INTRODUCTION TO MACHINE LEARNING PIPELINES
In this blog, we will discuss what pipelines are and why they are a fundamental unit against which the value of your ML investment should be measured.
Thanks to the news-making publications from research bodies like DeepMind and successful use-cases of applying Machine Learning (ML) in the field, ML is now not only a buzzword (which it still is) but also a real tool used by companies to supercharge their business processes. More and more industries now see that ML can be effectively applied in their domain and job postings for data scientists now feature more than tech companies and banks — manufacturers, government agencies and publishers.
Data science teams are built to bring value to companies, but many discover that it is not a warranted outcome. Bringing ML from PowerPoint presentations to Jupiter notebooks was a bit of a step but getting from that to value is not an obvious transition. It requires taking a step back and thinking not of algorithms, not of models, or even of datasets, but of pipelines.
On Complexities of an ML development process
At first, let us recap the complexities of ML development. We will briefly go over the fundamental limitations of computers and real-world data, then draw a bit more focus on the problem that actually can be addressed within one organization.
I’m sorry, Dave, I’m afraid I can’t do that
Computers are not particularly smart, as in smart as a person Billions of operations per second do not cover for the fact that to make the computer do something that you want requires precise and correct instructions. In the context of ML, we can’t just load all the data that we have about our business, open a high-speed internet connection and wait for the ML model to ‘figure out how to reduce our costs.
It is necessary to define a precise, measurable use-case, that can be addressed with available data. For example, if I have hourly data about the temperature of the lubricant on a production line, and the log of all the times the line has faulted, can we make a predictive algorithm to know of the fault one hour before?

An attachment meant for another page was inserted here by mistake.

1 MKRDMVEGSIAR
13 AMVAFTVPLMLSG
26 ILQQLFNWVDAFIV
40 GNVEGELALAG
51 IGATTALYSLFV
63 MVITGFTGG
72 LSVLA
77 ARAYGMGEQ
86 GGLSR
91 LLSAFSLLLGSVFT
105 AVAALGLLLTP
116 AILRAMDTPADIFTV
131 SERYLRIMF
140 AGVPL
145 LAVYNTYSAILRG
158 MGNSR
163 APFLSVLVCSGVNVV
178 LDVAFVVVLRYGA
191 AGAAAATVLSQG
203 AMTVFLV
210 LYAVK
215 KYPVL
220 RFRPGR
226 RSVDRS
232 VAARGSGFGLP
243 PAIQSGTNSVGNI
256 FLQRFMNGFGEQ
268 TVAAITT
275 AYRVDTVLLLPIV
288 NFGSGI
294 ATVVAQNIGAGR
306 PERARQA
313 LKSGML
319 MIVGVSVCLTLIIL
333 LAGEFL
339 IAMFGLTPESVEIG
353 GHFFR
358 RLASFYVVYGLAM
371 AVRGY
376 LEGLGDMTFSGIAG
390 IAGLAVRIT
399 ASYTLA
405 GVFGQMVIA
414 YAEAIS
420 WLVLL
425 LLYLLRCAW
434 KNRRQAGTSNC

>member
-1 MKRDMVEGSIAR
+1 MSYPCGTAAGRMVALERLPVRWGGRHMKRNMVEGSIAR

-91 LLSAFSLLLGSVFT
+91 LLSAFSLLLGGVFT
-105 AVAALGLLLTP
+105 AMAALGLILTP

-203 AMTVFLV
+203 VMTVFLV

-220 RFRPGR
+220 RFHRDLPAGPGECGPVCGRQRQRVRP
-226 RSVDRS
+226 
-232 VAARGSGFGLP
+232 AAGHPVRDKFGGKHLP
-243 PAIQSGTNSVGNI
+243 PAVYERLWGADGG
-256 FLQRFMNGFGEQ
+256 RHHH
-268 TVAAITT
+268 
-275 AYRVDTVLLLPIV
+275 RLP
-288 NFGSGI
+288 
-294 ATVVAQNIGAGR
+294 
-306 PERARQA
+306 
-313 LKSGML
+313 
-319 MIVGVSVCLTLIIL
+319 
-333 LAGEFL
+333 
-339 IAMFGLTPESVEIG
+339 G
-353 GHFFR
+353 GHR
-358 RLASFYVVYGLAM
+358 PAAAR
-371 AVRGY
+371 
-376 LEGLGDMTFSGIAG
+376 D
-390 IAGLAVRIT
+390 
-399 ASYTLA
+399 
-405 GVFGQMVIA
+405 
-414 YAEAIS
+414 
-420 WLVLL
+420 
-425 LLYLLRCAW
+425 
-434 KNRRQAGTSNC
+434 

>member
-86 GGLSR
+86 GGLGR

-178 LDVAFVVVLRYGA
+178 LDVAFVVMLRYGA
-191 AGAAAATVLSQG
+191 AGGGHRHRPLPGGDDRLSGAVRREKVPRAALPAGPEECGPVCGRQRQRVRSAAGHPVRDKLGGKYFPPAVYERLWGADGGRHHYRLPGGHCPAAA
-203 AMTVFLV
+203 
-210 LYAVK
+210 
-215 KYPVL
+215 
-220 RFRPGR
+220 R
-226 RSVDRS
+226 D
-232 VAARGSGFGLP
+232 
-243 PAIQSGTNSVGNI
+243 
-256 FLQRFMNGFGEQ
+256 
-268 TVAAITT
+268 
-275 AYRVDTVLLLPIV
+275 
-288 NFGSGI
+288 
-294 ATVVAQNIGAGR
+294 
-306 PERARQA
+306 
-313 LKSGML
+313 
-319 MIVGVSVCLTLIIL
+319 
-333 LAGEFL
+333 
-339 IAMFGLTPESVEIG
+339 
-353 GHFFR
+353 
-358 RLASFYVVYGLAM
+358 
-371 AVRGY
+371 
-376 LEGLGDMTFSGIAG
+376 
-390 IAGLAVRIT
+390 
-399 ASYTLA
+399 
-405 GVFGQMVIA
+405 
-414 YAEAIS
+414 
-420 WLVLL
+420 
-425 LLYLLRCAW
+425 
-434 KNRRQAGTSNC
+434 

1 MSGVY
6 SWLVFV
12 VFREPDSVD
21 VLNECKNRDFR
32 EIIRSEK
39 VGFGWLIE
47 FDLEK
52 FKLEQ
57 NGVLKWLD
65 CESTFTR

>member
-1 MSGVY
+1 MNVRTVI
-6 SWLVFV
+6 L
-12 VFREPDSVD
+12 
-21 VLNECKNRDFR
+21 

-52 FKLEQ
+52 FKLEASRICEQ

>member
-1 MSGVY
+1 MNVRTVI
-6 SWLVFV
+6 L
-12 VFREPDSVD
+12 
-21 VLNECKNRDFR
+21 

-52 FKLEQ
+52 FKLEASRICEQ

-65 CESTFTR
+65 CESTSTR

What’s worse is that even if we can, how are we going to lower the cost, given that we have a prediction. ML is a powerful tool, but it requires strong human analytical skills to make it useful in an industrial setting.
Machine learning tutorials on the web are demonstrating the power of ML using either artificially curated datasets, such as mnist. These datasets were created specifically for training machine learning algorithms and are used as benchmarks, which is a marvellous invention. But sometimes they build unrealistic expectations about ML performance.
Real data is far from perfect, even in the IoT space, where the data collection is far from a person entering ‘02/12/21’ instead of company standard ‘2021–12–02’, there are problems. Sensors have noise, sensors are physical things, they get contaminated, disconnected, power gets cut.
Data (almost) always need downstream processing before it can be used for ML, sometimes with a great reduction in size. It is somewhat an obvious point, but perhaps the old mantra ‘model is only as good as your data’ misses the human agency and we can add ‘your dataset is only as good as your preparation of data’.
Small Leap for the Stakeholder…
In the introduction, we stated that a leap from the model in jupyter notebook to a model bringing value is not easy to make. That may be counter-intuitive for the stakeholder, the model is there, the results are good, let’s use the results!
Well, suppose our model running inside a python script can give helpful results, but we still run it manually. That might be ok (which it is not) to run it manually if you need to run the model, say, once a day, just relying on the discipline of the data scientist. What about IoT data, which is streaming sub-second data and the model needs to make a prediction every 10 seconds? Surely, there are automation tools to do this, a stakeholder thinks, and they are right.
But using these tools, more so, using them correctly and effectively is a lot of effort. Especially considering that many problems applicable to field data also apply to the models in the field: things do go wrong.
Another somewhat obvious idea, represented on a diagram below (pic) is that actual algorithm development takes a small bit in the ML development process. The bulk of the process is taken by the engineering effort to build, deploy and monitor ML solutions and data scientists alone cannot hold all the ends of these ropes.
Now that we are aware of these problems, let’s talk about pipelines.
Pipeline as a representation of the chain of events
When you hear the word ‘pipeline’ you might be imagining water pipes running through your home or oil pipes running across thousands of kilometres across countries. These concepts are not far off. We can conceptually define a pipeline as a sequence of data transformations that are connected.